Music as a restful haven – this is the theme we encounter in both Anna Enquist’s poetry and in her novels. Her first novel, Het meesterstuk (The Masterpiece), followed the storyline of Mozart’s Don Giovanni, and her second novel, Het geheim (The Secret), is composed and conducted like a piece of music. Three storylines run through the book like themes in a composition, sometimes merging, sometimes overlapping, and sometimes going in completely different directions: the story of Wanda, the story of her past and the story of Bouw, the man she left.
Concert pianist Wanda Wiericke sees music as a way of escaping reality. It is her answer to questions about her place in the world: ‘An answer in which the question dissolves.’ It is so important to her that, when forced to choose, she even leaves her husband for it. But after Wanda’s mother literally spits up ‘the secret’ on her deathbed, Wanda is no longer able to withdraw into music. A rheumatic disorder prevents her from playing. She is forced to face the facts, and retreats to the Pyrenees, where she doesn’t touch a piano again until she has come to terms with her past.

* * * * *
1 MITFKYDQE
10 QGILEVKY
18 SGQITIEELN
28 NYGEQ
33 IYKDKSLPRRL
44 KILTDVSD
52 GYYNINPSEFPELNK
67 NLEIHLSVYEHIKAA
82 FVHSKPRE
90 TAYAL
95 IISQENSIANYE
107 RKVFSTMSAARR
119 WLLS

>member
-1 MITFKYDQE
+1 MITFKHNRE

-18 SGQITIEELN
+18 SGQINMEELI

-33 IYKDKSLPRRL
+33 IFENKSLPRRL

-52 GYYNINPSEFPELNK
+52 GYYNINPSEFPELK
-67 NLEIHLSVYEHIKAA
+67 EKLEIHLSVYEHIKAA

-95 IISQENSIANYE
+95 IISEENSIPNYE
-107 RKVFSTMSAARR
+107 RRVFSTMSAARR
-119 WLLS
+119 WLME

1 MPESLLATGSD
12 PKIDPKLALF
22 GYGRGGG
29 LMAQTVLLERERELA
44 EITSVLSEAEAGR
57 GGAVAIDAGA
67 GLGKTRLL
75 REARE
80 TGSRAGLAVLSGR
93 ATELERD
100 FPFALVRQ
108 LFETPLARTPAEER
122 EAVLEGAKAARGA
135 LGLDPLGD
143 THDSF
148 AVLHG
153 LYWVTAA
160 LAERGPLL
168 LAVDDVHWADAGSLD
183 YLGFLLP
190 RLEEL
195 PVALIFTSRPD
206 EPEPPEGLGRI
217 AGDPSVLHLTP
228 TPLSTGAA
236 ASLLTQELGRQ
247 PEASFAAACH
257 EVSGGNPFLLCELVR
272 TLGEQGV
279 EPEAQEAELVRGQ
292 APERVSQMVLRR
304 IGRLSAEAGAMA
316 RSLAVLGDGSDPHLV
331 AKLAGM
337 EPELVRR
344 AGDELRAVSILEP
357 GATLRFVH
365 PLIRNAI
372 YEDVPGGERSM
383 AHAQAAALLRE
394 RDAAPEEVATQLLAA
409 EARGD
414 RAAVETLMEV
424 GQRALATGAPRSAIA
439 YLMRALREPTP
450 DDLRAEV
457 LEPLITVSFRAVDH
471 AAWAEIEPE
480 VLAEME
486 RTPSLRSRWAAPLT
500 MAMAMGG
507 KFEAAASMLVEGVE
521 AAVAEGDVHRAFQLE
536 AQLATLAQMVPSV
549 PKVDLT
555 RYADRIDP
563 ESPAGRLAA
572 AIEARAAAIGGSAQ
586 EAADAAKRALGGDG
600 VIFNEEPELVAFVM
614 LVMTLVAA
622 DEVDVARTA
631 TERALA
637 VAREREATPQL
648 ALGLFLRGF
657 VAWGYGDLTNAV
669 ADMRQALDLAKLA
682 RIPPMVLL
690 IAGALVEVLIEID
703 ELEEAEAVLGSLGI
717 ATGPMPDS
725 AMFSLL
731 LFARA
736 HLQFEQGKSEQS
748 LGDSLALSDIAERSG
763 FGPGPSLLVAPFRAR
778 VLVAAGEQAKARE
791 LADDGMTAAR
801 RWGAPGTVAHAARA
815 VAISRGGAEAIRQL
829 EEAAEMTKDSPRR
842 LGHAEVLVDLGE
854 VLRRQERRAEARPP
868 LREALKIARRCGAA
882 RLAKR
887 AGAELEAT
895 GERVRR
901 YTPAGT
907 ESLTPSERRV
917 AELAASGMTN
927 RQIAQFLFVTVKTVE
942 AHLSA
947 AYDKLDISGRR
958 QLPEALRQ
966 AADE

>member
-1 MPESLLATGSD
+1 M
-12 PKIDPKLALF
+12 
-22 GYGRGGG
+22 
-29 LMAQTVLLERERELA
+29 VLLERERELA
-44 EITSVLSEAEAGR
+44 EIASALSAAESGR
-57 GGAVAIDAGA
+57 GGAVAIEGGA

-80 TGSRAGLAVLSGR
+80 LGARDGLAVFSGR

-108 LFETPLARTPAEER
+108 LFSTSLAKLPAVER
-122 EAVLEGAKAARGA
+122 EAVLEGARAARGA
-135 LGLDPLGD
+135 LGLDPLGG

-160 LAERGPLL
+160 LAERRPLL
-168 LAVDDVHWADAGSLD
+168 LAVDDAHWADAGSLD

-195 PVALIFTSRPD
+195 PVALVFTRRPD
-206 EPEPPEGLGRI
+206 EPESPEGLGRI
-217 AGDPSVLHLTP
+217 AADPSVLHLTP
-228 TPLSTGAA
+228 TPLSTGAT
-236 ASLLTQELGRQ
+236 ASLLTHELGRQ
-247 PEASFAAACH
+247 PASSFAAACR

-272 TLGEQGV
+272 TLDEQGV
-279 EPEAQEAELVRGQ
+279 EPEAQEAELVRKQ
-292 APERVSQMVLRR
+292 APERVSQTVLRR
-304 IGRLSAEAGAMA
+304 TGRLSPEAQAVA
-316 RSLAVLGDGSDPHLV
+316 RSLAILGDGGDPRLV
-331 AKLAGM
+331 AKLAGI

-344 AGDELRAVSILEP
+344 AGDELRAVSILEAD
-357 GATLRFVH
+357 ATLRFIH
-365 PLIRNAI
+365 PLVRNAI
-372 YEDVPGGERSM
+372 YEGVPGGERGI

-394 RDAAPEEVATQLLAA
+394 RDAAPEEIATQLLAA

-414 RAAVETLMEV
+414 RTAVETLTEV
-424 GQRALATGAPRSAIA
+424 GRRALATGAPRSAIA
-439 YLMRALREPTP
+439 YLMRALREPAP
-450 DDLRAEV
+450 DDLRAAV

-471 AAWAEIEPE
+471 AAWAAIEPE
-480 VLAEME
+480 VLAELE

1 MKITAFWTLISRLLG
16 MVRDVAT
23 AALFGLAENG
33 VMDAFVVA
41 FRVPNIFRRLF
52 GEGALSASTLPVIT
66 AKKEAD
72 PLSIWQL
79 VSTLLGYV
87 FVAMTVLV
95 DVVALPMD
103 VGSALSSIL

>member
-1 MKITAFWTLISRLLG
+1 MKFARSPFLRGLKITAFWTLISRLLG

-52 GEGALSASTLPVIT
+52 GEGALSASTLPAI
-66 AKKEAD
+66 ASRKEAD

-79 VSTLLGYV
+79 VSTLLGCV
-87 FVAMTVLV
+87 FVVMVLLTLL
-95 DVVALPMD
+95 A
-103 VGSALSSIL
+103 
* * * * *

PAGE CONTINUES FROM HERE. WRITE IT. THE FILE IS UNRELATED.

Everything in Het geheim is interwoven with piano playing; also the imagery is derived from music. Bouw is described as ‘Schumann’s toccata: strong, compact, overflowing with power’. Enquist originally trained as a pianist and everything she says about piano playing also applies to her writing. She writes the way Wanda plays: entering a composition by touch, ‘prepared to wander in any direction, ready to find meaning in the most unlikely places’. Enquist’s novel is a quest for insight, it works towards a catharsis. She offers no easy solutions. The book’s climax doesn’t come with the revelation of the secret, but in the process of coming to terms with it.